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The Blowback that Created al-Shabaab

by GRAEME ANFINSON

The terrible attack at the Westgate shopping mall in Nairobi has put a spotlight on radical Islam coming from Somalia. The as of yet unconfirmed reports of Americans being involved has put an added emphasis on the Somali American community, the largest of which is here in the Twin Cities. What has been lacking in much of the coverage of the attack, unsurprisingly, is context.

Jon Lee Anderson wrote this for the New Yorker:

The culprit here, beyond poverty and lack of education and all the rest of it, is political Islam and its aberrant variations, which together have taken a religious faith and turned it into a tool of warfare and a toxic adjunct of modern day globalization. The answer has to include a thus-far undetectable bout of soul-searching, especially among political, civic, and religious leaders in the Muslim world.

Well all that might be true, I guess, at least an to an extent. But it’s reactive. It doesn’t tell us much, or further our understanding at all. Who, exactly, is al-Shabaab? Somalis have been dealing with abject poverty since the fall of Siad Barre in the early 1990s, why has Islam suddenly been fused so violently with the politics of the area?

If we remember back to the summer of 2006, Ethiopia was planning on invading Somalia in order to “protect” their borders. This meant getting rid of the scary sounding Islamic Courts Union. The ICU had been capturing territory and establishing stability not seen in Somalia in over two decades, something the western backed, and warlord composed, Transitional Federal Government of Somalia had not been able to do. For their part, the Bush Administration sounded like Jon Lee Anderson. Ignorant of, or ignoring, the history between these two long time adversaries, they sent in a small group of special forces to “advise” the Ethiopians and the TFG. This was a key moment, and one I remember having conversations about with many Somalis around the community. There was some skepticism within the Diaspora surrounding the ICU, but almost everyone agreed there should be dialogue as opposed to war. War would certainly make things worse.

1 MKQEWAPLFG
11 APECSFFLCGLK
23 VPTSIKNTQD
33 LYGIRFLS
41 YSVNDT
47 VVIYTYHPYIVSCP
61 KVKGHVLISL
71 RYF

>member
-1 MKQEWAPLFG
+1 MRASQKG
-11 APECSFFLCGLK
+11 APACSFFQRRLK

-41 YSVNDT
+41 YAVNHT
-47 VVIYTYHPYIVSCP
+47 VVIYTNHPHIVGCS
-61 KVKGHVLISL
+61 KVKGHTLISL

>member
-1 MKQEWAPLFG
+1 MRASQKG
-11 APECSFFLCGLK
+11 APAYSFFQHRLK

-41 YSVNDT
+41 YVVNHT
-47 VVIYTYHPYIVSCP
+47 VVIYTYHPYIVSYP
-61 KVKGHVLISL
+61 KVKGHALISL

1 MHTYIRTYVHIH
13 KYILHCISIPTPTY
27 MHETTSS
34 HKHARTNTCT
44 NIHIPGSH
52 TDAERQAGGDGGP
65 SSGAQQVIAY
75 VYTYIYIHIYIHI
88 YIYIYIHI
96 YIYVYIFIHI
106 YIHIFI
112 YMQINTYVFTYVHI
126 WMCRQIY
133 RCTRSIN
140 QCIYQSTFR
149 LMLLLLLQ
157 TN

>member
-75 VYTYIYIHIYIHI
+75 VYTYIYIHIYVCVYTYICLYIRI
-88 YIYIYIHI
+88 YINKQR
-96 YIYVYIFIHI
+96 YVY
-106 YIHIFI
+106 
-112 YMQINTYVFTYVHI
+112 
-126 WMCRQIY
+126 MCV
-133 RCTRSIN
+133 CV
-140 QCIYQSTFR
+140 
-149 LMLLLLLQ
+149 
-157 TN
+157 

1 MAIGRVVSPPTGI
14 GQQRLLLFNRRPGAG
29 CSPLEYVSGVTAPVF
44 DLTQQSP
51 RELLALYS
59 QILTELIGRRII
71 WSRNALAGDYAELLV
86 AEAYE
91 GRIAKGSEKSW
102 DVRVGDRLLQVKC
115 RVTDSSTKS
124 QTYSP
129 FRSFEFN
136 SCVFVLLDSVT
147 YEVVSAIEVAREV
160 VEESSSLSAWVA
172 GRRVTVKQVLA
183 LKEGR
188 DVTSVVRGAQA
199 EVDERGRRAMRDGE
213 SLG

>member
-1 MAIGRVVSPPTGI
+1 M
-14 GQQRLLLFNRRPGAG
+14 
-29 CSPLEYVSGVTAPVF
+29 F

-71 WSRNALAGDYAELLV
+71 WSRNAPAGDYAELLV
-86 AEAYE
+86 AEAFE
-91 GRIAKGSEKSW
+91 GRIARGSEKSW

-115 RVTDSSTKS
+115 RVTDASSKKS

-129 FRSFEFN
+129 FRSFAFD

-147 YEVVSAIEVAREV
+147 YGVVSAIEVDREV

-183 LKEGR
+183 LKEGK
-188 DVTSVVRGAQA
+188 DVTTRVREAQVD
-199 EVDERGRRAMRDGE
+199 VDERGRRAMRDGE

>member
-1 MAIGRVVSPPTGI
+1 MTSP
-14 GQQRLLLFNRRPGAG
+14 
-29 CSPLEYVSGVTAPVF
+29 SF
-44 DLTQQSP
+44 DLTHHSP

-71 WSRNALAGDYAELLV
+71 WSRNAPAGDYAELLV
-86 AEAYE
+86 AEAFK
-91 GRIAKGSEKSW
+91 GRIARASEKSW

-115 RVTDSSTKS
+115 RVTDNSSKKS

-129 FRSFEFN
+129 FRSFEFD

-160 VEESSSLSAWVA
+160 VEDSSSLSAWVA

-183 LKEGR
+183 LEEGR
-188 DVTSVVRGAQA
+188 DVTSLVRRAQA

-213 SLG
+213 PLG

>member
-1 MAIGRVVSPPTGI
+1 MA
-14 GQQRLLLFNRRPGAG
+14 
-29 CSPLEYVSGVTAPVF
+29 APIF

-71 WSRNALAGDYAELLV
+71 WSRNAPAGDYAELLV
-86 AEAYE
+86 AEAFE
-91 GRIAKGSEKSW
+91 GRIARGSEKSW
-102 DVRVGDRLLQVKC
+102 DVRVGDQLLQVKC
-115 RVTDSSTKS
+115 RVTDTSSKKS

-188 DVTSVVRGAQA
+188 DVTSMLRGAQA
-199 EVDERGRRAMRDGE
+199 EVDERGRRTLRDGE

They were right. The Ethiopian invasion is essentially what created al-Shabaab. It was, and is, the perfect recruiting tool. (Over 20 Minnesotans have even went back to fight.)

The ICU was made up of many factions. Instead of allowing the internal debate within the ICU to continue, which very well may have ended up with a power-sharing deal between the ICU and TFG (not to mention give the Somali people a much needed break from war), the invasion marginalized the moderates so much so some actually switched sides and joined the TFG (which certainly suggests they would have been open to talks). When they started losing the areas they controlled to the invaders, the militant factions, those preaching the West and its proxies were at “war with Islam,” were emboldened.

This moment contributed to the attack at the Westgate mall, much more tangibly than an abstract ideology of political Islam, and a lack of “soul-searching“ on the part of Muslim leaders. Instead of talking to a somewhat loose grouping of factions, who had managed to bring stability to a long chaotic area, and who were ruling over a traditionally moderate populous- we opted for the military solution and the blowback created one of the region’s most notorious terrorist groups.

The situation remains intensely complex with past rivalries, ethnic differences, sectarian fighting, autonomous and independent areas in the north, etc., all adding to the confusion and our lack of understanding. Our involvement in Somalia is less direct than the “Black Hawk Down” days, but it’s still part of the problem. We had a genuine opportunity to at least try for a relative peace, but we didn’t. Not only have we not learned from this lost opportunity, we don’t remember it, choosing instead to label this latest deadly shooting spree as simply another example of global jihad that fits neatly into our “extremist Muslim” narrative.

Graeme Anfinson lives in St. Paul, Minnesota.

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